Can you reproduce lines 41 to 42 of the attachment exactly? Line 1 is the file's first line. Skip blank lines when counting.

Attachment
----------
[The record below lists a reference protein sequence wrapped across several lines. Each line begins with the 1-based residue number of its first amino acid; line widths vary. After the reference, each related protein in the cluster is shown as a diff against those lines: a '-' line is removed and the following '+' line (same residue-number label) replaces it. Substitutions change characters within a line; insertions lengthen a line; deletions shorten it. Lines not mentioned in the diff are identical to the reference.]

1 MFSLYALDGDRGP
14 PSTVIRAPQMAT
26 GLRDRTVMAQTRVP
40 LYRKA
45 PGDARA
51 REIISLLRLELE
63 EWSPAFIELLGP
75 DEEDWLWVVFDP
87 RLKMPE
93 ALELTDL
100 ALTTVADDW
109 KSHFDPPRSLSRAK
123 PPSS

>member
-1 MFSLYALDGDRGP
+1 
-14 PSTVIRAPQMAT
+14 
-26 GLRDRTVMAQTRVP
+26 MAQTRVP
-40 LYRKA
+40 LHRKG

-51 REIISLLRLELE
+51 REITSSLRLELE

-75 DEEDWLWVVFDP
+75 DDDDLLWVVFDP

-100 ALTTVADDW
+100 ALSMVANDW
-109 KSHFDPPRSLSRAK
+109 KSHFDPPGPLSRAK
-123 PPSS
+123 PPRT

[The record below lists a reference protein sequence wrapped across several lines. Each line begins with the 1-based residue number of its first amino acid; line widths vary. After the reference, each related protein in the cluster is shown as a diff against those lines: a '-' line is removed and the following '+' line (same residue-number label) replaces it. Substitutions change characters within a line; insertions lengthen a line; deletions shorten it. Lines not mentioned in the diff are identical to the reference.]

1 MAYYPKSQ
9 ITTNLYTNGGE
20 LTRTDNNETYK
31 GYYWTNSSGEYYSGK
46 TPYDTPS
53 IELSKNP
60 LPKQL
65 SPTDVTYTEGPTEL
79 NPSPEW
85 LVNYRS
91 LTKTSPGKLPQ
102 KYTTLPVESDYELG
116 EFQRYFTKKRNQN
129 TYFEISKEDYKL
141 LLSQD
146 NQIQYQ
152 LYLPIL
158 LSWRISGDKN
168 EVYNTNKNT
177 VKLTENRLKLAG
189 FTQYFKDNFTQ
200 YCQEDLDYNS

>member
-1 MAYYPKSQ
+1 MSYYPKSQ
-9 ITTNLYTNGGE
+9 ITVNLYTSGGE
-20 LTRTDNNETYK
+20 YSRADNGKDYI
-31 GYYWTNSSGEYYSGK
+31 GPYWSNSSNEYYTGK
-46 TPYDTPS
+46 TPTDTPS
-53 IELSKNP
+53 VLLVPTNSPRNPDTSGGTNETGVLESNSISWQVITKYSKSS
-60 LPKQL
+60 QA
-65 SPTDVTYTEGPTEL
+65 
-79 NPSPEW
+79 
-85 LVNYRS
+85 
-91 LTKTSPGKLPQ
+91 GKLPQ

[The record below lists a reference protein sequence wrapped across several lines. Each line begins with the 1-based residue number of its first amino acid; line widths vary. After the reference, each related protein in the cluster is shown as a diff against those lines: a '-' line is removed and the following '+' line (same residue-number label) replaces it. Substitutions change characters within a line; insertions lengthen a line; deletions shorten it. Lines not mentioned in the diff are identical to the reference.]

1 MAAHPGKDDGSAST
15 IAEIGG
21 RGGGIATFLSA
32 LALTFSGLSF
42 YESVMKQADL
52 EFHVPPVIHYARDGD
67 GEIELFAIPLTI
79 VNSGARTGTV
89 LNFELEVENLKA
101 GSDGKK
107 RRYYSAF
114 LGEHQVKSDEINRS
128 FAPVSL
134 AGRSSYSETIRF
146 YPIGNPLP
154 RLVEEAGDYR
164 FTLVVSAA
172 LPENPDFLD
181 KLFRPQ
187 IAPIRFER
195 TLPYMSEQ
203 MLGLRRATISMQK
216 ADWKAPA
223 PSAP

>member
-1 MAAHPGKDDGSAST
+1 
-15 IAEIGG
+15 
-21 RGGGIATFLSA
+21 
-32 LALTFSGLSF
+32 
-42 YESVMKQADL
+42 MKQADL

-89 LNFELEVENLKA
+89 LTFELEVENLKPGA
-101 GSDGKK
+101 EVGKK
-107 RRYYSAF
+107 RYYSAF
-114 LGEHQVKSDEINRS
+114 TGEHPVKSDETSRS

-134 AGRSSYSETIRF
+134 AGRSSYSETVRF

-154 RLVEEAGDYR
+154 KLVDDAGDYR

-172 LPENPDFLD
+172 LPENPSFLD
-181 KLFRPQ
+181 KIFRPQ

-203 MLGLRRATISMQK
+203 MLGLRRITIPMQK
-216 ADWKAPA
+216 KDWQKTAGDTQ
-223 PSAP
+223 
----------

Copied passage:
60 LPKQL
65 SPTDVTYTEGPTEL